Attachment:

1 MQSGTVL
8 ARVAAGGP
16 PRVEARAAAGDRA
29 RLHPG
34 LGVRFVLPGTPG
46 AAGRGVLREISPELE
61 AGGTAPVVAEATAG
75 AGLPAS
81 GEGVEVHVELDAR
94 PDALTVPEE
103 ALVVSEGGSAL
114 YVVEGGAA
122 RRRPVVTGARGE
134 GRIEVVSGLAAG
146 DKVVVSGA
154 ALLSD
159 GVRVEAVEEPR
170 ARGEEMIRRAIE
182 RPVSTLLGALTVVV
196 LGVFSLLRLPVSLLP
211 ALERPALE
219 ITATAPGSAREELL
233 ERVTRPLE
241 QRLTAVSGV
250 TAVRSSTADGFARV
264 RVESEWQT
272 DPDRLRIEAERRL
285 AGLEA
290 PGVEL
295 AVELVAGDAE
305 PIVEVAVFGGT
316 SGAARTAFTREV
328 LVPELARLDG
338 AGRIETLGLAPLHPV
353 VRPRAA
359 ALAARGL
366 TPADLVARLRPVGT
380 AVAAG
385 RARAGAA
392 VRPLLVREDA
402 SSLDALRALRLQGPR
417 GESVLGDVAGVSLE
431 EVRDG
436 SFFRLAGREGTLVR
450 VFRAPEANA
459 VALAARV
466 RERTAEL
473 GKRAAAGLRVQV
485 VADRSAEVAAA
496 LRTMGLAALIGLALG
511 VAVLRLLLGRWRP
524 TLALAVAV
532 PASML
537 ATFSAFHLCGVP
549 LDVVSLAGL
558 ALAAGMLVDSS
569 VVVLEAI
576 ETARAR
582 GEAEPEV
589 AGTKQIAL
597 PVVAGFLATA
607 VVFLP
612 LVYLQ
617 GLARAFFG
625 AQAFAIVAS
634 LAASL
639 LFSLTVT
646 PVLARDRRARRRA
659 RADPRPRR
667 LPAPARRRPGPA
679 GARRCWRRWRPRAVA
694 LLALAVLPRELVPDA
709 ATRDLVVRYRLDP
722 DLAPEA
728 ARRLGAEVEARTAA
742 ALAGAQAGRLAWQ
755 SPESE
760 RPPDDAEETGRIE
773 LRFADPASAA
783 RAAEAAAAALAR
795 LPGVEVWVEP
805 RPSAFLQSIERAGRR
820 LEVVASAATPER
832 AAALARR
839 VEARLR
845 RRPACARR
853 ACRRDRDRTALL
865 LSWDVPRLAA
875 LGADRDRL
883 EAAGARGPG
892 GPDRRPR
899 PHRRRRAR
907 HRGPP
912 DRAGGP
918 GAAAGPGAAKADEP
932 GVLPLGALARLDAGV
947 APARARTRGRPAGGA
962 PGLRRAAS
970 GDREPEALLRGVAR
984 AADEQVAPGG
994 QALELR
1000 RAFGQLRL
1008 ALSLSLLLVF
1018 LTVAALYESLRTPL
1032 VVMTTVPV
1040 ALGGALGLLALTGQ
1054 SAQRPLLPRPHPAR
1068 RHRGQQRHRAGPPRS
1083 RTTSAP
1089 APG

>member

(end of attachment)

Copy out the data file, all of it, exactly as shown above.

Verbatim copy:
1 MQSGTVL
8 ARVAAGGP
16 PRVEARAAAGDRA
29 RLHPG
34 LGVRFVLPGTPG
46 AAGRGVLREISPELE
61 AGGTAPVVAEATAG
75 AGLPAS
81 GEGVEVHVELDAR
94 PDALTVPEE
103 ALVVSEGGSAL
114 YVVEGGAA
122 RRRPVVTGARGE
134 GRIEVVSGLAAG
146 DKVVVSGA
154 ALLSD
159 GVRVEAVEEPR
170 ARGEEMIRRAIE
182 RPVSTLLGALTVVV
196 LGVFSLLRLPVSLLP
211 ALERPALE
219 ITATAPGSAREELL
233 ERVTRPLE
241 QRLTAVSGV
250 TAVRSSTADGFARV
264 RVESEWQT
272 DPDRLRIEAERRL
285 AGLEA
290 PGVEL
295 AVELVAGDAE
305 PIVEVAVFGGT
316 SGAARTAFTREV
328 LVPELARLDG
338 AGRIETLGLAPLHPV
353 VRPRAA
359 ALAARGL
366 TPADLVARLRPVGT
380 AVAAG
385 RARAGAA
392 VRPLLVREDA
402 SSLDALRALRLQGPR
417 GESVLGDVAGVSLE
431 EVRDG
436 SFFRLAGREGTLVR
450 VFRAPEANA
459 VALAARV
466 RERTAEL
473 GKRAAAGLRVQV
485 VADRSAEVAAA
496 LRTMGLAALIGLALG
511 VAVLRLLLGRWRP
524 TLALAVAV
532 PASML
537 ATFSAFHLCGVP
549 LDVVSLAGL
558 ALAAGMLVDSS
569 VVVLEAI
576 ETARAR
582 GEAEPEV
589 AGTKQIAL
597 PVVAGFLATA
607 VVFLP
612 LVYLQ
617 GLARAFFG
625 AQAFAIVAS
634 LAASL
639 LFSLTVT
646 PVLARDRRARRRA
659 RADPRPRR
667 LPAPARRRPGPA
679 GARRCWRRWRPRAVA
694 LLALAVLPRELVPDA
709 ATRDLVVRYRLDP
722 DLAPEA
728 ARRLGAEVEARTAA
742 ALAGAQAGRLAWQ
755 SPESE
760 RPPDDAEETGRIE
773 LRFADPASAA
783 RAAEAAAAALAR
795 LPGVEVWVEP
805 RPSAFLQSIERAGRR
820 LEVVASAATPER
832 AAALARR
839 VEARLR
845 RRPACARR
853 ACRRDRDRTALL
865 LSWDVPRLAA
875 LGADRDRL
883 EAAGARGPG
892 GPDRRPR
899 PHRRRRAR
907 HRGPP
912 DRAGGP
918 GAAAGPGAAKADEP
932 GVLPLGALARLDAGV
947 APARARTRGRPAGGA
962 PGLRRAAS
970 GDREPEALLRGVAR
984 AADEQVAPGG
994 QALELR
1000 RAFGQLRL
1008 ALSLSLLLVF
1018 LTVAALYESLRTPL
1032 VVMTTVPV
1040 ALGGALGLLALTGQ
1054 SAQRPLLPRPHPAR
1068 RHRGQQRHRAGPPRS
1083 RTTSAP
1089 APG

>member